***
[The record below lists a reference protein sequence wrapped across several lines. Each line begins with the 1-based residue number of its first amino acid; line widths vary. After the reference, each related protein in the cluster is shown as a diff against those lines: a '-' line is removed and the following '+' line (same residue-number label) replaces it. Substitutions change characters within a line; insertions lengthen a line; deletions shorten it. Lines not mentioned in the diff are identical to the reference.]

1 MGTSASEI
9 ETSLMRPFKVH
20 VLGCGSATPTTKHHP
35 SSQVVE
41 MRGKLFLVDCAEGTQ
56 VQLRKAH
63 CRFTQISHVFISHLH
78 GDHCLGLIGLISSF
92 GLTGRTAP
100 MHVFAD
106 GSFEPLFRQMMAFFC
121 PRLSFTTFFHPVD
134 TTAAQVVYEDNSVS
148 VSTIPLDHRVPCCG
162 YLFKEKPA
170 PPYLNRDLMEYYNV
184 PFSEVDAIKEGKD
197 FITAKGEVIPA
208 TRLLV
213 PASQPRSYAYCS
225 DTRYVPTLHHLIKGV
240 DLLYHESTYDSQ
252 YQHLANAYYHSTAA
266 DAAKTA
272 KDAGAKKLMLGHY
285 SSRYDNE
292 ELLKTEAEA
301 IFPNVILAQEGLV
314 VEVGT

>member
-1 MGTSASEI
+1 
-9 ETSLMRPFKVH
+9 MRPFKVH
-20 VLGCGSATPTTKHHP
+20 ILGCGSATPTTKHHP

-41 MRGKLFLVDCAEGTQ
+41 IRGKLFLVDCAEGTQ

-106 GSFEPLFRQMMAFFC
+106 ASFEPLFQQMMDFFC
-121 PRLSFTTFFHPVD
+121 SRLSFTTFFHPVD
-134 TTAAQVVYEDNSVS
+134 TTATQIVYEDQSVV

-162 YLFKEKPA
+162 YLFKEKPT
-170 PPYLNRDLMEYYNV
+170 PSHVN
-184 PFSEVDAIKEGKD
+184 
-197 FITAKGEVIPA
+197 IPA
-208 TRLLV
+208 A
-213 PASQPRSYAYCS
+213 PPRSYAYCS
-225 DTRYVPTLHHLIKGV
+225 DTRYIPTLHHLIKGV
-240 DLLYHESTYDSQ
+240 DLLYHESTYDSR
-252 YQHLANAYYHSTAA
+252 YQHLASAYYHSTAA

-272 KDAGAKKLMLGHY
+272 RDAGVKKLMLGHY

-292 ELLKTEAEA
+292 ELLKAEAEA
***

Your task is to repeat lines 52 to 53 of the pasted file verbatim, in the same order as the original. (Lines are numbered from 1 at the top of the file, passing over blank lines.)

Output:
-197 FITAKGEVIPA
+197 IPA